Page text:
Being an unapologetic Francophile, I love reading books about France. A Year in the Merde, by Stephen Clarke, is a book with a prominent cover that, being an international bestseller, always seemed to be facing me whilst browsing books at the bookstore.
A lengthy review does not merit my time, as this was one of the worst books I have read in quite a while. I was anticipating a funny, insightful account of a 27-year old British male’s year in France. Instead, I endured a narrative which was basically poorly-written male chick-lit. Paul West comes to Paris ostensibly for a new job, but really, he just wants to get laid as much as possible. The details of his exploits are so corny (and not funny) that I couldn’t help but cringe throughout the book. Yes, there are some accurate descriptions of France and its people in the book (the strikes, the laissez-faire attitude of public servants, attitudes towards sex), but one would be better served by reading many of the good books out there on the land of liberté, égalité et fraternité.
Here are a few that I enjoyed (a while back, so no review here):
– Talk to the Snail: Ten Commandments for Understanding the French by Stephen Clarke. I’m going to throw Mr. Clarke a bone here. Although published around the same time as A Year in the Merde, perhaps he was using his now older and wiser voice in this book as it was actually really funny and witty. Found myself nodding my head in agreement to many of his points.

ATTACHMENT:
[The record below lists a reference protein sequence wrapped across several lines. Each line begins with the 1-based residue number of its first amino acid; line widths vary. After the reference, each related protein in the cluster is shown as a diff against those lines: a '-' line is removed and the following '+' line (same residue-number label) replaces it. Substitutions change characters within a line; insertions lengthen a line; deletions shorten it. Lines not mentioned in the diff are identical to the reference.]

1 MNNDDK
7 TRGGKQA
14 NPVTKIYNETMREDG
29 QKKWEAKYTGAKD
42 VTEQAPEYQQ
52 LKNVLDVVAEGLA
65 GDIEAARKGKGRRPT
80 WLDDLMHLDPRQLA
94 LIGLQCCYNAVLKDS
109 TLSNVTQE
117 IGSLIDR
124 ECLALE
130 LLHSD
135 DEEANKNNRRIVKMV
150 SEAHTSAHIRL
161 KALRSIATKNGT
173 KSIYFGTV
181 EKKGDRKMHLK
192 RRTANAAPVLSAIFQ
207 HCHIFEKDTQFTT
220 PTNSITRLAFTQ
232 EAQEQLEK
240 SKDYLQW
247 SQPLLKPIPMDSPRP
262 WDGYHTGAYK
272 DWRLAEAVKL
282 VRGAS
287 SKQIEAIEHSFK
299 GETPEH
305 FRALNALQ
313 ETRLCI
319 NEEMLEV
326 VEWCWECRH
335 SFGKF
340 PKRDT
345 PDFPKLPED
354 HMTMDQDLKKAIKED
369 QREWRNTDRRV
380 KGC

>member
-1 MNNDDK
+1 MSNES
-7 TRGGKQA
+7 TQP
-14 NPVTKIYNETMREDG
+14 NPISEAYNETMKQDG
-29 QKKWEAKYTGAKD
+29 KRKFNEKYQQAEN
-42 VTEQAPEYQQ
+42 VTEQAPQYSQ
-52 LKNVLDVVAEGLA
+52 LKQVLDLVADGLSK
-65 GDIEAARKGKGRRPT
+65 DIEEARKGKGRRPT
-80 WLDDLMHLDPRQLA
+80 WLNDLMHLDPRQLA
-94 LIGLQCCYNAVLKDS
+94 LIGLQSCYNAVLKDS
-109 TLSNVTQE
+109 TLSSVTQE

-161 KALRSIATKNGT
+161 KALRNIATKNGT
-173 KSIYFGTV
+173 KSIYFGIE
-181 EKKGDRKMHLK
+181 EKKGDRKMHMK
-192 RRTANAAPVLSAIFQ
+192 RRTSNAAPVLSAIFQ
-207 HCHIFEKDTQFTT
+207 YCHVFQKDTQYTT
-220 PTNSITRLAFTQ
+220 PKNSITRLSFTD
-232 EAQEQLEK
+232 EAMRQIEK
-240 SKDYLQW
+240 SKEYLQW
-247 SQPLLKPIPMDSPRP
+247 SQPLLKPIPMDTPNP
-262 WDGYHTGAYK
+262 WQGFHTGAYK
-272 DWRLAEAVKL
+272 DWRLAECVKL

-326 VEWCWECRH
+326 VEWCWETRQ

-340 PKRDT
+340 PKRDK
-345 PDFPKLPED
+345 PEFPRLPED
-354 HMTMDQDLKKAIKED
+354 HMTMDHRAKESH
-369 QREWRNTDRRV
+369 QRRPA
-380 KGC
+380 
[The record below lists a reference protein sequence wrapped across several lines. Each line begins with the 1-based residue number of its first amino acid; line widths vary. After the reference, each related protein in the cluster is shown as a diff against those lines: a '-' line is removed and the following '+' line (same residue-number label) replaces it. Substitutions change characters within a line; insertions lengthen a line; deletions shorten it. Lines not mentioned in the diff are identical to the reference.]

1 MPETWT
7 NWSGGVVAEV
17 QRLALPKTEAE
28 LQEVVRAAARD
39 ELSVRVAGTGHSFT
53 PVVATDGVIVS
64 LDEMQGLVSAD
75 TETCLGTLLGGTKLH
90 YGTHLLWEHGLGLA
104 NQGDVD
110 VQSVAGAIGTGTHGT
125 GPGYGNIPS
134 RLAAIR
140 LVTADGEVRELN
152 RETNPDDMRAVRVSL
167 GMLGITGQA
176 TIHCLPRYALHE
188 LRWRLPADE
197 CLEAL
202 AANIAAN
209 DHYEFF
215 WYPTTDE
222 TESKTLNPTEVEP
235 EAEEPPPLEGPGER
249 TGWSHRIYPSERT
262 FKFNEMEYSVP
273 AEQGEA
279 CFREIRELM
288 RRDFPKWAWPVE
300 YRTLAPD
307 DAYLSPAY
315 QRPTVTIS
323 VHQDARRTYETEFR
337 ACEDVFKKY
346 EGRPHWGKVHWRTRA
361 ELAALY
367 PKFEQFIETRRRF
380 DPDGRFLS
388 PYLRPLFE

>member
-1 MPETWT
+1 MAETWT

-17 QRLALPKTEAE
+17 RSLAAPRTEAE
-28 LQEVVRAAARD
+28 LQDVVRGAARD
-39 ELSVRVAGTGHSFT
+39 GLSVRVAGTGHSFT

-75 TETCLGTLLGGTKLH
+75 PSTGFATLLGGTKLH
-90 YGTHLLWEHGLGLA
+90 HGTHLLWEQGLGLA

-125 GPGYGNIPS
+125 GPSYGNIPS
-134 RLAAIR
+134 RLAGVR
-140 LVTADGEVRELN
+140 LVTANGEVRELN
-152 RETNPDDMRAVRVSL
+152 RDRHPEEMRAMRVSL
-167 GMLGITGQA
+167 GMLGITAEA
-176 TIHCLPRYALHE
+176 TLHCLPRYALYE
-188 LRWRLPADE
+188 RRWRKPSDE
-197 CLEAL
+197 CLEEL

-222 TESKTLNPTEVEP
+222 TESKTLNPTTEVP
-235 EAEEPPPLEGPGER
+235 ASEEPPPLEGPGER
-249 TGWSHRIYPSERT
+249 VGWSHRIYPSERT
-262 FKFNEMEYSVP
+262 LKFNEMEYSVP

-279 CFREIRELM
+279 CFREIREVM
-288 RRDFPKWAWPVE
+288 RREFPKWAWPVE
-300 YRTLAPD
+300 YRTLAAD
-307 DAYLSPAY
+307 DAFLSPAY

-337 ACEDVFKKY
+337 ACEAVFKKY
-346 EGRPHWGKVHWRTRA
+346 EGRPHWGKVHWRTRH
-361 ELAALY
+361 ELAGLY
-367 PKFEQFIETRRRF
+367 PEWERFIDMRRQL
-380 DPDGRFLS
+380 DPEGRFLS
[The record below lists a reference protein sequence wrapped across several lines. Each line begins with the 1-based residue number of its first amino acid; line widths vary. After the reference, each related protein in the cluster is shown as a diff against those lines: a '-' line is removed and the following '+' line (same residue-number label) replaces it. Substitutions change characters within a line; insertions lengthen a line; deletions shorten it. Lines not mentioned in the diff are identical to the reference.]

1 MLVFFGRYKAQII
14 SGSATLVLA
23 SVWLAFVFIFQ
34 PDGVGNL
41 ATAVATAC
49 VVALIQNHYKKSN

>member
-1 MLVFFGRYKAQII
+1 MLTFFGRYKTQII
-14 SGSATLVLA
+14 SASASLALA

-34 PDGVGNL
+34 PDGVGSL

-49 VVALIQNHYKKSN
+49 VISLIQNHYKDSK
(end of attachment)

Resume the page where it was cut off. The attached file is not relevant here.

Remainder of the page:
– Parisians: An Adventure History of Paris by Graham Robb. I love Robb’s books for his wonderful narrative that is full of (dry) humour. Parisians was especially a pleasure to read for its unique structure and interesting anecdotes about famous people and events that were previously unknown to me. Marie Antoinette, Napoleon, the real-life Count of Monte Cristo and Hitler all make appearances in unexpected ways.
– French Women Don’t Get Fat, French Women for All Seasons by Mireille Guilliano. Having catchy titles, and also bestsellers, the French Women series is enjoyable to read whilst sprinkling in bits about the French woman’s ideas on various subjects. I also took a liking to Guilliano personally – she strikes me as an strong, bright and elegant woman (who is French – but, of course!).
– French Lessons: Adventures with a Knife, Fork and Corkscrew by Peter Mayle. Unfortunately, having read this book over nine years ago, I can’t remember much about it other than it was about food and that I drooled a fair bit whilst reading it.
I am currently reading Robb’s The Discovery of France. Hopefully I’ll have a review up sometime in the future!